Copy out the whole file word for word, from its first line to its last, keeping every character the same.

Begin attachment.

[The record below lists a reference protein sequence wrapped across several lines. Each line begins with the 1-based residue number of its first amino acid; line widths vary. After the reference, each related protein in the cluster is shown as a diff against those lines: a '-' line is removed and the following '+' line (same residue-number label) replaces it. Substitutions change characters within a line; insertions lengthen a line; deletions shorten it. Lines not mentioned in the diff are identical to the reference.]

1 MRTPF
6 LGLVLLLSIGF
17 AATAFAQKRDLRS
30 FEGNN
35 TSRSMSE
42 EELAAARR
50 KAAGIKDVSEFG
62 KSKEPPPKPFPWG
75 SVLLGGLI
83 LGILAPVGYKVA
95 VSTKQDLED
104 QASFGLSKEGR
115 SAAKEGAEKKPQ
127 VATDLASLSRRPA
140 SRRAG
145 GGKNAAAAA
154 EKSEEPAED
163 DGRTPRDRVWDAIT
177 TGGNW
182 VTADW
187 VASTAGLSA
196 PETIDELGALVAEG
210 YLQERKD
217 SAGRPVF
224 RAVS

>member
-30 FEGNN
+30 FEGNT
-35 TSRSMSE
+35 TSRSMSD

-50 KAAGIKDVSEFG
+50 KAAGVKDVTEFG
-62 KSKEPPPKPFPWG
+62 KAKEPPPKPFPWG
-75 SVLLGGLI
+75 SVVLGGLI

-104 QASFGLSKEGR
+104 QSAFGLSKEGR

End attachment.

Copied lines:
[The record below lists a reference protein sequence wrapped across several lines. Each line begins with the 1-based residue number of its first amino acid; line widths vary. After the reference, each related protein in the cluster is shown as a diff against those lines: a '-' line is removed and the following '+' line (same residue-number label) replaces it. Substitutions change characters within a line; insertions lengthen a line; deletions shorten it. Lines not mentioned in the diff are identical to the reference.]

1 MRTPF
6 LGLVLLLSIGF
17 AATAFAQKRDLRS
30 FEGNN
35 TSRSMSE
42 EELAAARR
50 KAAGIKDVSEFG
62 KSKEPPPKPFPWG
75 SVLLGGLI
83 LGILAPVGYKVA
95 VSTKQDLED
104 QASFGLSKEGR
115 SAAKEGAEKKPQ
127 VATDLASLSRRPA
140 SRRAG
145 GGKNAAAAA
154 EKSEEPAED
163 DGRTPRDRVWDAIT
177 TGGNW
182 VTADW
187 VASTAGLSA
196 PETIDELGALVAEG
210 YLQERKD
217 SAGRPVF
224 RAVS

>member
-30 FEGNN
+30 FEGNT
-35 TSRSMSE
+35 TSRSMSD

-50 KAAGIKDVSEFG
+50 KAAGVKDVTEFG
-62 KSKEPPPKPFPWG
+62 KAKEPPPKPFPWG
-75 SVLLGGLI
+75 SVVLGGLI

-104 QASFGLSKEGR
+104 QSAFGLSKEGR